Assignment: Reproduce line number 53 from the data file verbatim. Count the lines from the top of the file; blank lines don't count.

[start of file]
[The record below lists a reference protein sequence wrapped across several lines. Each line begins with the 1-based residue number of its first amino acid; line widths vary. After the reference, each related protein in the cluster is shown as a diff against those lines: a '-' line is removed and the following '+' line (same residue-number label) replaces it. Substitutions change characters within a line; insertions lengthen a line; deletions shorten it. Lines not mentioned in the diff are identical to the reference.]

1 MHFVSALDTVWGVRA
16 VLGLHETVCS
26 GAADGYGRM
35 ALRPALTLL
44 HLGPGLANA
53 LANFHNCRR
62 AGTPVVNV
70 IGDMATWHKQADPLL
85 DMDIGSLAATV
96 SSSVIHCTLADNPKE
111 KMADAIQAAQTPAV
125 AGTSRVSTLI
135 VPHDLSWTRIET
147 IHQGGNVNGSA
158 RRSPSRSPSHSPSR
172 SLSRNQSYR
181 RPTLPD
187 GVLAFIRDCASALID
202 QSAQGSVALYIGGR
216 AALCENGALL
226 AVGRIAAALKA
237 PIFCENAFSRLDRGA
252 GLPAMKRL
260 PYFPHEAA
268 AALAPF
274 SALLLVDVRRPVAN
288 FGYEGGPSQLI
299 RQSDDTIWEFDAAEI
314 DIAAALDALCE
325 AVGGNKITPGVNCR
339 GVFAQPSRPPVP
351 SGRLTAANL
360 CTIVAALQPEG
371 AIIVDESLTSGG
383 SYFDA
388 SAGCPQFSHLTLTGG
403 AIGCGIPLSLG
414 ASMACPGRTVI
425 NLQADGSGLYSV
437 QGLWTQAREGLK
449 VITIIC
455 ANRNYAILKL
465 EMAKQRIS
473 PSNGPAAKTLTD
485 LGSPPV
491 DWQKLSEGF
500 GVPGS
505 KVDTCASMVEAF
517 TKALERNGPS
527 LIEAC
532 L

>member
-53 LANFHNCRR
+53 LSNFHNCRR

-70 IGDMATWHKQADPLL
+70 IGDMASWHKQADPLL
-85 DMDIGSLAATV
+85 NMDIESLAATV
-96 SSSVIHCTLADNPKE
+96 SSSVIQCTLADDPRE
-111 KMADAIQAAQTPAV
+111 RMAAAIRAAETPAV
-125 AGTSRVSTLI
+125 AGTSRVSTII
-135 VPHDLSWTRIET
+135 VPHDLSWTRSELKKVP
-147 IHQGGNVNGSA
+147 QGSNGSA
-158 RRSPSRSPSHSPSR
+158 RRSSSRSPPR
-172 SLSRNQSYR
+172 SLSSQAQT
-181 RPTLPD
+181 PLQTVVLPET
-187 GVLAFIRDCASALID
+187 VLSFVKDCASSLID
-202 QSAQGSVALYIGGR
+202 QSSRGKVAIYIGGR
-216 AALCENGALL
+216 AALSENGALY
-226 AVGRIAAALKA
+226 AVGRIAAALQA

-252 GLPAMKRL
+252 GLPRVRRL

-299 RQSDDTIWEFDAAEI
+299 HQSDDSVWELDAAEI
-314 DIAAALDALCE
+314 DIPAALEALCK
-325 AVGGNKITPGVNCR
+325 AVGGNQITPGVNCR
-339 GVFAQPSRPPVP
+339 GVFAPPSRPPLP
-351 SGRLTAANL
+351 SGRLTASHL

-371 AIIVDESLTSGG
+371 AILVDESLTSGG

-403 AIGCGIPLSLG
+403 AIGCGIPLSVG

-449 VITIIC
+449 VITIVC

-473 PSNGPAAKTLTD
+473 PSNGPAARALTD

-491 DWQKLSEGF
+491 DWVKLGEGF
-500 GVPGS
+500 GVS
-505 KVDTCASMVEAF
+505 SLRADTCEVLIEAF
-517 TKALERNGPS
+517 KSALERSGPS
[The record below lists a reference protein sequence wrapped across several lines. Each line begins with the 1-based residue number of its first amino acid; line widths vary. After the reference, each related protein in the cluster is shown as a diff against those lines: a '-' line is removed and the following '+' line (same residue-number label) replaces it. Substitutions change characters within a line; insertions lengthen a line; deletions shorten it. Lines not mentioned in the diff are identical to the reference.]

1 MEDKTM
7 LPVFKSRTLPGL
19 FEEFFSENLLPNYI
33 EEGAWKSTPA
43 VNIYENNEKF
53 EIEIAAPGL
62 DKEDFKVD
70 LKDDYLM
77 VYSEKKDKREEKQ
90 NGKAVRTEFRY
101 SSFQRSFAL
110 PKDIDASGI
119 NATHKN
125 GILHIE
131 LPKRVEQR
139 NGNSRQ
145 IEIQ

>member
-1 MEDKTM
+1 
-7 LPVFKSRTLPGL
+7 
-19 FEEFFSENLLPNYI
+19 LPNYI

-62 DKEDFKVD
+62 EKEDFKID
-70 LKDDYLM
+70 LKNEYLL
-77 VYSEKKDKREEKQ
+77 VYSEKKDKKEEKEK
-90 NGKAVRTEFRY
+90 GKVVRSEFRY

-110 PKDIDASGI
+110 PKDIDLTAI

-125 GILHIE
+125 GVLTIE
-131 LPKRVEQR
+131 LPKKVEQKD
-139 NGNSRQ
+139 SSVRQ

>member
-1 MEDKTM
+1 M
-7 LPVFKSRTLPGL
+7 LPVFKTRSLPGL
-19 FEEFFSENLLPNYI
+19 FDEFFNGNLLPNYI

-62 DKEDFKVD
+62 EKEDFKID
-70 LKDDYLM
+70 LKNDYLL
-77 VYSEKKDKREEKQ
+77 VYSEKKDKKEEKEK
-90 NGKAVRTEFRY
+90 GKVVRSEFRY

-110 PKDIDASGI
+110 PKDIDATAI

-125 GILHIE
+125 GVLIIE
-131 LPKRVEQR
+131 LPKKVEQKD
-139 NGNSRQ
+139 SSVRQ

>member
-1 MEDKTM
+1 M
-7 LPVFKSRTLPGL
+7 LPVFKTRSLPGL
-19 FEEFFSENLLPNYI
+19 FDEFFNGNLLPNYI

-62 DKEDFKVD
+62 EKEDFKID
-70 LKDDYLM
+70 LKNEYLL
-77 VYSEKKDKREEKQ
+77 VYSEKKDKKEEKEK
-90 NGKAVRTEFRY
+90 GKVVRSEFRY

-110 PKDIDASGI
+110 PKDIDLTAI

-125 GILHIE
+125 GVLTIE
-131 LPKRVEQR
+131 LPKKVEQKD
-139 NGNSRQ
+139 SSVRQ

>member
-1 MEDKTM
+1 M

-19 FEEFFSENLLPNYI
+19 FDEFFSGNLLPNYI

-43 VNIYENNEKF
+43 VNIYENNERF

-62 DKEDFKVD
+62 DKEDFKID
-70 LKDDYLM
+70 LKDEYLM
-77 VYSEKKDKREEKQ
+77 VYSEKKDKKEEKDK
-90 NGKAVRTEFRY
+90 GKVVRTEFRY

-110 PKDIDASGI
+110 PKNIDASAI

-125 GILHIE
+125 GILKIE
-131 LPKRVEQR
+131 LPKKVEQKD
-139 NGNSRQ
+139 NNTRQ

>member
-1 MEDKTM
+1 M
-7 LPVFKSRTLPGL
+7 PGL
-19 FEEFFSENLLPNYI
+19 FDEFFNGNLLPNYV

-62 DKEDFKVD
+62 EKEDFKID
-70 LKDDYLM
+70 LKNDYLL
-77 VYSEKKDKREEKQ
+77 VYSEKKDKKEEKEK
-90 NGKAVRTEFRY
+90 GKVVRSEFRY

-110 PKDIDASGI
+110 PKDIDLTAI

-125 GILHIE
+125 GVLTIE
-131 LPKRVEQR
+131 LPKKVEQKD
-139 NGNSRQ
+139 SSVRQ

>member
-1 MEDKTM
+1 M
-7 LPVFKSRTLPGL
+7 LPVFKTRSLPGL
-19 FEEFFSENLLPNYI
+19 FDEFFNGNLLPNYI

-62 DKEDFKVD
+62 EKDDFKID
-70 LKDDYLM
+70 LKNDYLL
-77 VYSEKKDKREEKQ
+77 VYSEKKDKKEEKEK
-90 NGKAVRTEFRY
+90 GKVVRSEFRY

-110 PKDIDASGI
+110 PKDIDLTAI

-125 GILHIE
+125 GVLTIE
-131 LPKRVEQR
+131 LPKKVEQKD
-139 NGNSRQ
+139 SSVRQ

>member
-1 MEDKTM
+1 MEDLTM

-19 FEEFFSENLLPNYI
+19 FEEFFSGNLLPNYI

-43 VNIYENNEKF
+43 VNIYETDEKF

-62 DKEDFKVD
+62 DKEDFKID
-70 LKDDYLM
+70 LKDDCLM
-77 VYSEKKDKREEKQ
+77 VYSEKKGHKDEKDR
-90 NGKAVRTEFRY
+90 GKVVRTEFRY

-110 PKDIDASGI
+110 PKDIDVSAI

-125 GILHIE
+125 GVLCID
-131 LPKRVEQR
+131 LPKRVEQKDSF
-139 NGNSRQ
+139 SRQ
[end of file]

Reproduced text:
>member